NOTES FROM THE FIELD: PPI Training of Trainers in Central America >


As the new Latin America and Caribbean PPI specialist for Grameen Foundation, I have just completed-- and helped facilitate-- my first Training of Trainers course in San Salvador, El Salvador. During the last few weeks, Mary Jo Kochendorfer and I have been preparing all the materials for the sessions while I learn as much as possible about the PPI. The training was coordinated by Central American microfinance network REDCAMIF, and hosted by ASOMI, the microfinance network in El Salvador. The participants were a group of consultants who work closely with members of various national associations in Central America on social performance managerment (SPM). They will have the important role of introducing the PPI to microfinance institutions (MFIs) interested in poverty measurement. So our first objective was to train the participants in the value and knowledge of using the PPI so they would feel more confident supporting MFIs in the process of using the tool.

Most of our participants had worked with their countries’ MFIs through the CRS-MISIÓN Project, which encourages MFIs to measure social performance and report those results. The commitment of the MISION Project to carrying out these goals was clear at the training. Jack Burga, the CRS-MISION director, and Tomás Rodríguez, coordinator of the program for Central America and México, participated. Jack told the group how investors are now looking for MFIs that can demonstrate strong financial performance with measurable social performance results. Tomás highlighted the importance of the PPI as a tool for targeting clients, measuring outreach to the poor and designing products focused on meeting the needs of the poorest clients. The clear support of Jack and Tomás resonated with the participants and demonstrated how the region is truly prioritizing social performance and transparent poverty measurement.

After reviewing the training evaluation sheets, I could tell that the participants were very enthusiastic about incorporating the PPI into their current SPM efforts. Specifically, they indicated their appreciation of the PPI’s ability to measure poverty levels in a quantitative way. They understood that demonstrating the PPI in an integrated and comprehensive way to MFI managers would increase their odds of achieving management buy-in.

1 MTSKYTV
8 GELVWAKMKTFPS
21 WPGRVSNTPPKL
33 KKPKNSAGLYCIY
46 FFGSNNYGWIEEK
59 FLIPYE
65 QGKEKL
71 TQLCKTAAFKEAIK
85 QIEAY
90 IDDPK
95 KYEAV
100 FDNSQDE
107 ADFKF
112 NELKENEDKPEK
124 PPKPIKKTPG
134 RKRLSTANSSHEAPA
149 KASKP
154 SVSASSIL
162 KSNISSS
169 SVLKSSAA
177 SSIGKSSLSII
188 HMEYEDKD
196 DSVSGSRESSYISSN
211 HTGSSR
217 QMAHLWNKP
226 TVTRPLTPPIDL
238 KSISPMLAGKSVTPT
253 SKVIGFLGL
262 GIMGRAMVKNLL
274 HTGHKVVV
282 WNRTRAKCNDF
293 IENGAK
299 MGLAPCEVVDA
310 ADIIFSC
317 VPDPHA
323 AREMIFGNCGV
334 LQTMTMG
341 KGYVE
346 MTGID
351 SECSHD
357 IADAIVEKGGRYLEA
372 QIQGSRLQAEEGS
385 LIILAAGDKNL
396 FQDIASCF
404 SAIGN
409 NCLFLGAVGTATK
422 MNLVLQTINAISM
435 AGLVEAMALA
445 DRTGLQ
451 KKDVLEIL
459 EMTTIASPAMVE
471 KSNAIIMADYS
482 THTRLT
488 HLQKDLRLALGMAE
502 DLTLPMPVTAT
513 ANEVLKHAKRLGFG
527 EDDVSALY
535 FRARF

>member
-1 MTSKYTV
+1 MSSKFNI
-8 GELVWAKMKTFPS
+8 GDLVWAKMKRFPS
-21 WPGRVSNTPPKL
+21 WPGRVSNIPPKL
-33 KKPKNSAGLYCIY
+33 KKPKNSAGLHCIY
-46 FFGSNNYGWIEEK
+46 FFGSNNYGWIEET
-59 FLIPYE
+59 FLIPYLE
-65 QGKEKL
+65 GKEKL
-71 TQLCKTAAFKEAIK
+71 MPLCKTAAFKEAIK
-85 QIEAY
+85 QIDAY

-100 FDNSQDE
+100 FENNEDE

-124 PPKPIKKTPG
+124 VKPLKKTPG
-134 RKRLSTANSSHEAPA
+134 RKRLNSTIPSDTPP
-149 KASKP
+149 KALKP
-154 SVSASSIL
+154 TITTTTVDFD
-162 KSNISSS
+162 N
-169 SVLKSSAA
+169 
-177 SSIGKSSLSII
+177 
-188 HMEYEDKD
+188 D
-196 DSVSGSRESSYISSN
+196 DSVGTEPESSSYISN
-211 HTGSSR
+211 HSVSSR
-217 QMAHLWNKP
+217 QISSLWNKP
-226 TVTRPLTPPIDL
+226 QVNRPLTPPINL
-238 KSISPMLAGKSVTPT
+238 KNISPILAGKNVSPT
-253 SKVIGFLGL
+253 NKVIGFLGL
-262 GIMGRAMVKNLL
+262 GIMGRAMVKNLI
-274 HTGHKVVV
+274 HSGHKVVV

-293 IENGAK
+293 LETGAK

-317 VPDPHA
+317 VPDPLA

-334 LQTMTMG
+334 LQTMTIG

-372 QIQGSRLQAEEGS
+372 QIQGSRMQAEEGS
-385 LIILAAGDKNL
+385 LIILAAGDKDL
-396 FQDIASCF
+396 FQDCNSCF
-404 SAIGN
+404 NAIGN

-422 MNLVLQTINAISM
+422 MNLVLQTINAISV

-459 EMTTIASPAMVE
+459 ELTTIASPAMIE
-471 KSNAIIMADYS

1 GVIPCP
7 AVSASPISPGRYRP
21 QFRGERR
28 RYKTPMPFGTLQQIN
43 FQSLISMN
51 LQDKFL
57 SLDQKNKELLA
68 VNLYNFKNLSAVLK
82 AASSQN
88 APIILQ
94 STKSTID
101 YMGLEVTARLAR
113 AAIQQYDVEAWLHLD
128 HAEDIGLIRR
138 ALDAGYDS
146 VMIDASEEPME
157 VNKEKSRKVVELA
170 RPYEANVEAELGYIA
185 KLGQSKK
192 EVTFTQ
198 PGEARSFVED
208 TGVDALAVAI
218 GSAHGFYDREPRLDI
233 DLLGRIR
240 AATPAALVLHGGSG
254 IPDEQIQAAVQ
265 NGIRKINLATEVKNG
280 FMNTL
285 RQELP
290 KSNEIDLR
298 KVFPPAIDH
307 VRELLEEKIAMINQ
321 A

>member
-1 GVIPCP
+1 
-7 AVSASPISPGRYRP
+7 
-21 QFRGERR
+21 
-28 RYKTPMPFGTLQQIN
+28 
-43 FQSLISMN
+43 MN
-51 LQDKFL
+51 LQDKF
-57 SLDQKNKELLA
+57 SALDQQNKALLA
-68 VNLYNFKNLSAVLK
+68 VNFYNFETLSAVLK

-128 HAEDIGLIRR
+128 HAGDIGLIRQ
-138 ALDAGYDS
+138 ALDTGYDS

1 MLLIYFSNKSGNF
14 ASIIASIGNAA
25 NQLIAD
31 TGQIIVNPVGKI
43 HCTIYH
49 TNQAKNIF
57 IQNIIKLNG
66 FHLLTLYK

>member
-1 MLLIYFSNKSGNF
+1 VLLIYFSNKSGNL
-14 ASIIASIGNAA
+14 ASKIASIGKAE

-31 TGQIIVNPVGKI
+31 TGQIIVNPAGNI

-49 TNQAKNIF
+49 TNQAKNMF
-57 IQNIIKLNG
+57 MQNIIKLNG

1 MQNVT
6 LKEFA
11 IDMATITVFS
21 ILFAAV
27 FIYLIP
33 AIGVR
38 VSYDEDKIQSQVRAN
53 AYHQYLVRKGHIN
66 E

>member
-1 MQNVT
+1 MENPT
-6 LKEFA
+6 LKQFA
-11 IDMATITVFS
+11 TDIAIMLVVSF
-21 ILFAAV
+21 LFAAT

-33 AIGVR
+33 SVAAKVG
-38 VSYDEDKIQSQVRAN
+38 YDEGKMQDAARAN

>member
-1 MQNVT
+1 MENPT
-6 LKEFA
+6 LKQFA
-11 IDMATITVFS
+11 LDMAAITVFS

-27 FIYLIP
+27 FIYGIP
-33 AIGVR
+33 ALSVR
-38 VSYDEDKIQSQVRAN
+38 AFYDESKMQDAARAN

Branch Training Orientation was one of the most popular training activ ities. The training participants themselves successfully trained loan officers on the value of the PPI. Sonia Belinda Baca, one of the participants, used an interesting methodology to introduce the PPI to the loan officers. She began by asking them about the financial data of their clients. The loan officers were able to answer her questions confidently and precisely. Her next line of questions addressed the MFI’s mission and how they could demonstrate that they were delivering on it. This time the loan officers were hesitant, so Sonia leveraged the moment to explain how the PPI can help them show how they are reaching and serving the poor.

After the branch training, the participants and loan officers went to the field to practice asking clients the questions from the PPI. There I could easily see how enthusiastic the participants were about understanding clients’ situations and the improvements they had made after taking a loan. For example, one client proudly showed us his new pick-up truck in which he can now transport the corn meals that he makes with his wife. Although these histories were inspiring, the participants were also excited to be able to talk about poverty levels and not just the anecdotal stories. After the training in El Salvador, I feel we are one step closer in our mission: maximizing outreach to and impact on the poor and poorest.

Sergio Correa Asmar is the Latin America and Caribbean PPI Program Officer with Grameen Foundation’s Social Performance Management Center. He has extensive experience in finance and logistics as well as social projects throughout Colombia. Sergio is based in Medellin, Colombia.